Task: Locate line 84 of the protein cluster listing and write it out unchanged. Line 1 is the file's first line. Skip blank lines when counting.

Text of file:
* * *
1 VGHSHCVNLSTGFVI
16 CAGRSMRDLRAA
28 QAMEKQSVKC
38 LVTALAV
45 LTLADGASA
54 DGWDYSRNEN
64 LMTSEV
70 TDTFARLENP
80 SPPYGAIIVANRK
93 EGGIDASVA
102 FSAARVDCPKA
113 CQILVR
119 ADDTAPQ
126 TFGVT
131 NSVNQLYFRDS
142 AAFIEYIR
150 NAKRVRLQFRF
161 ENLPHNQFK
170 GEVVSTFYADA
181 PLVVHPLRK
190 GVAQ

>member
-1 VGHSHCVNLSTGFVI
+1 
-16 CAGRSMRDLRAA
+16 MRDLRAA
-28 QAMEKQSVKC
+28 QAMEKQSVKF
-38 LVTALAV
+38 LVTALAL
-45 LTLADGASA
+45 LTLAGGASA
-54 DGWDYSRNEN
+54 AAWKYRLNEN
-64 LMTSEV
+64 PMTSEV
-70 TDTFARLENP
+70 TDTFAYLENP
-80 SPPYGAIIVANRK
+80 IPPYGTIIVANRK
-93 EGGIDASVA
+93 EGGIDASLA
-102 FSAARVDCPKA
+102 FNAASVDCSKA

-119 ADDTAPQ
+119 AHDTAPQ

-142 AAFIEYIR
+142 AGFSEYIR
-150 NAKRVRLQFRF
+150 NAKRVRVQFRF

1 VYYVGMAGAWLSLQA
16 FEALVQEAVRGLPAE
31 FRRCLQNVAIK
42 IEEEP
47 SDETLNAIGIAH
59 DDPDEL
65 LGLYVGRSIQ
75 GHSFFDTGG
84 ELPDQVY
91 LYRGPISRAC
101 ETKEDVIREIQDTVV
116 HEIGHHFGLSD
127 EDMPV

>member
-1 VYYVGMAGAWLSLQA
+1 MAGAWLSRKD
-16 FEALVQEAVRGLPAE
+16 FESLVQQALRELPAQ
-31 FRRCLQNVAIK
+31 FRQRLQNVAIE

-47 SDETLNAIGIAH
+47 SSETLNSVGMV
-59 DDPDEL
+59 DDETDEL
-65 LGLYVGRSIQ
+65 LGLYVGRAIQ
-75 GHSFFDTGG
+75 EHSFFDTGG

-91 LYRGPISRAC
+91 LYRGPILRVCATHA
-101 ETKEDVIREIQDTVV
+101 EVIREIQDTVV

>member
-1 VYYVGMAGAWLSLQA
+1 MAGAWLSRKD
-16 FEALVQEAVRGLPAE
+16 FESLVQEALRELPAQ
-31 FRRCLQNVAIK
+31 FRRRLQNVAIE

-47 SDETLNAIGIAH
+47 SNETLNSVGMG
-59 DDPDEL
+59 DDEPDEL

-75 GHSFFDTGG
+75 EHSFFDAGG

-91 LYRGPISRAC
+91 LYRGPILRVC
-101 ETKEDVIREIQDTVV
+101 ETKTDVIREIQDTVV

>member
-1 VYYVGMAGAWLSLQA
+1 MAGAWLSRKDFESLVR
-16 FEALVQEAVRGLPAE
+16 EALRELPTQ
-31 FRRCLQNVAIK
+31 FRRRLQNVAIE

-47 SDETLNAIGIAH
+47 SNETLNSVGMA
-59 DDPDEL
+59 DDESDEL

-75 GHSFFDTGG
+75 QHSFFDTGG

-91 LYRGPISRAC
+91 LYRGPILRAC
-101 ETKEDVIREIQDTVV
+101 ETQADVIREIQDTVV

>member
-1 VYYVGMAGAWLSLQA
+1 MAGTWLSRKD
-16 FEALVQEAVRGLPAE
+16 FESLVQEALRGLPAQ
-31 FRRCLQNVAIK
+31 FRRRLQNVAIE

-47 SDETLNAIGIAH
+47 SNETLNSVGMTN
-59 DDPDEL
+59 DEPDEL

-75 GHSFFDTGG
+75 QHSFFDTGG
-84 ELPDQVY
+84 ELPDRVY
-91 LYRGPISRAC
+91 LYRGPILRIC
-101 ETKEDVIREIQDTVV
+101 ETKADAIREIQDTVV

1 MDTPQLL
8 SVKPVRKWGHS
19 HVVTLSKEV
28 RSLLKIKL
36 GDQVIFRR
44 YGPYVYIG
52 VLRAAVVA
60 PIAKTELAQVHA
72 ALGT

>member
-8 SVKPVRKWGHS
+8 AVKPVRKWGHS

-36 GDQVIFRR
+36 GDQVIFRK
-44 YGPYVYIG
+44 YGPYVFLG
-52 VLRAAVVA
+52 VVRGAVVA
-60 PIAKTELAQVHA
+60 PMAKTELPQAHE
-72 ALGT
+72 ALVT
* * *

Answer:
-1 VYYVGMAGAWLSLQA